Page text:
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Punch, Or The London Charivari, Volume 102, July 2, 1892   By:

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PUNCH,

OR THE LONDON CHARIVARI.

VOL. 102.

July 2, 1892.

OPERATIC NOTES.

[Illustration: Ancient Brass Work, in memory of Wagner the Great Worker in Brass.]

Wednesday. WAGNER. Vainly the Daughters of the River, representing the floating capital of the Banks of the Rhine, cry "Woa! Woa!" The orchestra, under the direction of Herr MAHLER, takes no notice of them, but goes on Wagnerianly, inexorably. Thus swimmingly we reach Walhall where the fire god Loge has a logement with very heavy insurance. Wotan and Loge in search of the gold. Then we meet the Nibelungs and the Nibelights , all livers under a water cure system; and then it's like a musical nightmare Alberich changes himself into a toad and is towed off as a prisoner. Fafner settles Fasolt by a drum head Court Martial, so that Fafner gets the golden honey, and Fasolt gets the whacks and please, Sir, I don't know any more but some of the music is running river like and lovely, more is puzzling, and much of it must remind Sir DRURIOLANUS of the rum tum tiddy iddy iddy um bang whack of a great Drury Pantomime. House full; Duke and Duchess of EDINBURGH, with Princess MARIE and Crown Prince of ROUMANIA, enjoying themselves Wagnerially and Rou manically.

Saturday. Le Prophète. JOHN DE RESZKÉ not up to his usual form as the Sporting Prophet; but his little Brother EDWARD, and Messieurs MONTARIOL and CASTELMARY, first rate as the three conspiring undertakers. Madame DESCHAMPS JÉHIN, as Fides , very fine. "House," also, very fine, and large.

THE BONES OF JOSEPH.

[Illustration]

Dear Mr. Punch , When writing to a Journal of light and leaders or misleaders last Friday, I kept "a little bit up my sleeve," so to speak, for the Brightest, Lightest, and Leadingest of all papers yclept the one, Sir, that bears your honoured name. After quoting from Mr. CHAMBERLAIN at Holloway (not in Holloway) on June 17, 1885, as a gentle reminder to Mr. GOSCHEN their "Mr. G." I observed, "Perhaps, however, there are reasons why the 'Egyptian Skeleton' prefers to forget the speeches of Mr. CHAMBERLAIN in 1885." It struck me that, having already an Egyptian Skeleton, we might have as its companion a Brummagem Skeleton, which everyone can see through, and this sketch I beg to submit to you, pro bono publico . Always, Mr. Punch , your most obedient "subject" (artistically),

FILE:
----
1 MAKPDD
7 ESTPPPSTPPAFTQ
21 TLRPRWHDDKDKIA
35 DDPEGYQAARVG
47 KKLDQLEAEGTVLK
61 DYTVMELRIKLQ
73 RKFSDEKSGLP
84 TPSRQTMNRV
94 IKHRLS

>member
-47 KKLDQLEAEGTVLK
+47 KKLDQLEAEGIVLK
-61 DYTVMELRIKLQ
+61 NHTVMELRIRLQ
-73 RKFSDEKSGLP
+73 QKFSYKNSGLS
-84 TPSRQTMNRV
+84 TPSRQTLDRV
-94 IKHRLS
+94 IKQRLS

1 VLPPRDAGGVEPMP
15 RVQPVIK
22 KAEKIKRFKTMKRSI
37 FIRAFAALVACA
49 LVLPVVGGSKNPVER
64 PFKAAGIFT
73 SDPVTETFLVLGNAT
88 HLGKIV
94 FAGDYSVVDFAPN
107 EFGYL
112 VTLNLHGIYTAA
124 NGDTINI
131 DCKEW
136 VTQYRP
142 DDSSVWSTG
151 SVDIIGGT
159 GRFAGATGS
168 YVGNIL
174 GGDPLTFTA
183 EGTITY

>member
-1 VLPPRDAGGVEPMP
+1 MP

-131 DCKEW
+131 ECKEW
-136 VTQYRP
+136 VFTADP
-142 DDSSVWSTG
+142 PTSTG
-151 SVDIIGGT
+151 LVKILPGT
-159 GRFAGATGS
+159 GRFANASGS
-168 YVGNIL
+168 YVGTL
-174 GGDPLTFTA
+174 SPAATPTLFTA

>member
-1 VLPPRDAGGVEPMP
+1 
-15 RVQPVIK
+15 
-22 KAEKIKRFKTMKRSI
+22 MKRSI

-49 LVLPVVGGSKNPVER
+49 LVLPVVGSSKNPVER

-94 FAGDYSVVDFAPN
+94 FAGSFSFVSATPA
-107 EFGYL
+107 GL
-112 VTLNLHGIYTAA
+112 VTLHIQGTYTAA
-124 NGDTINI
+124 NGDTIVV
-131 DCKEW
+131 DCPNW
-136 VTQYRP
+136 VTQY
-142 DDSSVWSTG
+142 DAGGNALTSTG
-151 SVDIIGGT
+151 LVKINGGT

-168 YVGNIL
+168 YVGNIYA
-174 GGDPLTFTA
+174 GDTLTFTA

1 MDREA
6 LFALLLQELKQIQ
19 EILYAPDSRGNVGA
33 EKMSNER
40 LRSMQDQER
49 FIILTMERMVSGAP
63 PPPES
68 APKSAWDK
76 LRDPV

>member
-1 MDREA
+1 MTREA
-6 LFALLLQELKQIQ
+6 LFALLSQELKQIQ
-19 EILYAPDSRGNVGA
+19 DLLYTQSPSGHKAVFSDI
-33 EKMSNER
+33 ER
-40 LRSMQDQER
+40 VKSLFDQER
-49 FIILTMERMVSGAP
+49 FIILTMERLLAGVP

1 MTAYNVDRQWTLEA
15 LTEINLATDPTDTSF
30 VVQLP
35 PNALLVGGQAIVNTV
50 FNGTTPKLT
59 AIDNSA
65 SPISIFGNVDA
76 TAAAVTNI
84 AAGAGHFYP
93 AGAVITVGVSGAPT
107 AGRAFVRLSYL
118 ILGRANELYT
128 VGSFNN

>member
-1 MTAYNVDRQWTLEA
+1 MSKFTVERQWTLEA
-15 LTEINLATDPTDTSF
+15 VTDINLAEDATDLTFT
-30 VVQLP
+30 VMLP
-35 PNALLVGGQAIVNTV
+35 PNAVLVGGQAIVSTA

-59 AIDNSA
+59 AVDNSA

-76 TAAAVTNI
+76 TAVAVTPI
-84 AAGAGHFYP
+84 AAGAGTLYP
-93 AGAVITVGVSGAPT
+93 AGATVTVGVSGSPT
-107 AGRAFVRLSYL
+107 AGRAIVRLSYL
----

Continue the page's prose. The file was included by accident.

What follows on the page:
W.V. H RC RT.

THE FÊTE OF FLORA.

[Illustration: First Prize Love among the Roses.]

Were it not that the salutation were infelicitous, we should have said, "Hail, all hail!" to the Fête at the Botanical Gardens, Regent's Park, last Wednesday. Besides, they have always an Aquarius of the name of WATERER on the premises, whose Rhododendrons are magnificent. So we didn't say "All hail!" and there was not a single drop, of rain, or in the attendance, to damage a charming show which has so often been spoilt by the drop too much that has floored many a Fête of Flora. Nothing could have been prettier. Flowers of speech are inadequate to describe the scene. "Simply lovely!" is the best epitome of praise.

LADY GAY'S SELECTIONS.

The Look out, Sheepsdoor, Kent .

DEAR MR. PUNCH,

Ascot has been too much for me! What with the excitement of racing all day, and bézique half the night (another sign of the times; women no longer "play for love," but "love to play!") to say nothing of the constant strain on one's nerves as to what the weather was going to do to one's gowns, I have had a severe attack of overwork, with complicating symptoms of my old enemy, idleness! so that, on my return to town, my Doctor (he's a dear man, and prescribes just what I suggest) insisted that I should at once run down to the Seaside to recuperate. Hence my retirement to the little fishing village of Sheepsdoor in Kent, "far from the gadding crowd;" a most delightfully rural and little known resort, where we all go about in brown canvas shoes (russia leather undreamt of!) and wear out all our old things, utterly regardless of whether we look " en suite " or not... Continue reading book >>


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